See 6A Corbin, Contracts, 1438 at p. 412 (1962); Annot., 154 A.L.R. 1392, 1395-96; Sayre, Development of Commercial Arbitration Law, 37 Yale L.J. 595 (1928). This principle was decided as long ago as Vynior's Case, 9 Coke 81b. For further discussion see generally Bernstein, Private Dispute Settlement, Ch. 2 (1968). See also opinion of Story, J., in Tobey v. County of Bristol, 23 Fed. Cas. p. 1313 (No. 14,065) (C.C.Mass.1845): 'It is certainly the policy of the common law, not to compel men to submit their rights and interests to arbitration, or to enforce agreements for such a purpose. Nay, the common law goes farther, and even if a submission has been made to arbitrators, who are named, by deed or otherwise, with an express stipulation, that the submission shall be irrevocable, it still is revocable and countermandable, by either party, before the award is actually made, although not afterwards. This was decided * * * in Vynior's Case * * *. The reason there given, is, that a man cannot, by his act, make such authority, power, or warrant not countermandable, which is by law, and of its own nature, countermandable; as if a man should, by express words, declare his testament to be irrevocable, yet he may revoke it, for his acts or words cannot alter the judgment of law, to make that irrevocable, which is of its own nature revocable. * * *'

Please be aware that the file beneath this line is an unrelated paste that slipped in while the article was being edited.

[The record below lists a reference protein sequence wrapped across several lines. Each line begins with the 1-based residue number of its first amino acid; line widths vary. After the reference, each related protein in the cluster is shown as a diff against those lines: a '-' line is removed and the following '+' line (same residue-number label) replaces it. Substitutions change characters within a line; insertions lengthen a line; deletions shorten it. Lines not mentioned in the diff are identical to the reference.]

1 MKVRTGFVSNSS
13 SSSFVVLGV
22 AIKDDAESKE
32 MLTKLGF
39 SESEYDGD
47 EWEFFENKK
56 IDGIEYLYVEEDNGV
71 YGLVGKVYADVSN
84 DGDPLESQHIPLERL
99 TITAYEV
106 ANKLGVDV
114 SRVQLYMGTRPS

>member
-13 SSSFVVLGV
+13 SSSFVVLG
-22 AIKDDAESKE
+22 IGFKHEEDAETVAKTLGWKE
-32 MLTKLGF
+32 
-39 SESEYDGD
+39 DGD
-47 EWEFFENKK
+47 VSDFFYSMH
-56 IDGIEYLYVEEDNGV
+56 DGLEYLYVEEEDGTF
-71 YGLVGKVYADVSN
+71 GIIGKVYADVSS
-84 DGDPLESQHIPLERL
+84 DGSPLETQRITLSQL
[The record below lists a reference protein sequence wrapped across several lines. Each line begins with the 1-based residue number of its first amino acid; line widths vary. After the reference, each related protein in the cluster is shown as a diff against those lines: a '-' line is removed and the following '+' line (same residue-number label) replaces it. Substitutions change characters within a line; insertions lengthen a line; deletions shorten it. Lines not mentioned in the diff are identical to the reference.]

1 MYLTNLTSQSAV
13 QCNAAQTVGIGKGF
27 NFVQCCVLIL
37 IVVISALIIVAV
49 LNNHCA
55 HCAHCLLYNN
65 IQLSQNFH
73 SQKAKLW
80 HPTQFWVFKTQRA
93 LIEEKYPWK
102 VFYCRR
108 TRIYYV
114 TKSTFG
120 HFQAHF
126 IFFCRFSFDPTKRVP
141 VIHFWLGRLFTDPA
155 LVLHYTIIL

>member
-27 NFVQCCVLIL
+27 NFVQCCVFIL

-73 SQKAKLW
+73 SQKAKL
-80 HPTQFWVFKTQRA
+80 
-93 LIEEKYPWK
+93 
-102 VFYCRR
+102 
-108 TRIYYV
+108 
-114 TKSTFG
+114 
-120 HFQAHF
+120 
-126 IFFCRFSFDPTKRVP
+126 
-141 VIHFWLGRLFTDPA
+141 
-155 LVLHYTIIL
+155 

Those federal cases under 301(a) which have seemingly recognized the right to object to lateness in the rendering of an award have done so where the objection was held ineffective because it was not raised until after the award had been handed down. See West Rock Lodge No. 2120, I.A.M. & A.W. v. Geometric Tool Co., 406 F.2d 284, 286 (2 Cir. 1968), where the court said that 'it should always be within a court's discretion to uphold a late award if no objection to the delay has been made prior to the rendition of the award or there is no showing that actual harm to the losing party was caused by the delay;' Lodge No. 725, I.A.M. v. Mooney Aircraft Inc., 410 F.2d 681 (5 Cir. 1969); Truck Drivers & Helpers v. Acme Markets, Inc., 65 L.R.R.M. 2708 (E.D.Pa.1967); District Lodge No. 71, I.A.M. v. Bendix Corp., 218 F.Supp. 742 (W.D.Mo.1963). See also Danbury Rubber Co. v. Local No. 402, United Rubber etc. Workers, 20 Conn. Sup. 300, 134 A.2d 356 (1957), aff'd 145 Conn. 53, 138 A.2d 783 (1958). Cf. the Uniform Arbitration Act, 8(b): 'A party waives the objection that an award was not made within the time required unless he notifies the arbitrators of his objection prior to the delivery of the award to him.' 9 Unif.L.Annot. 78, 81 (1961)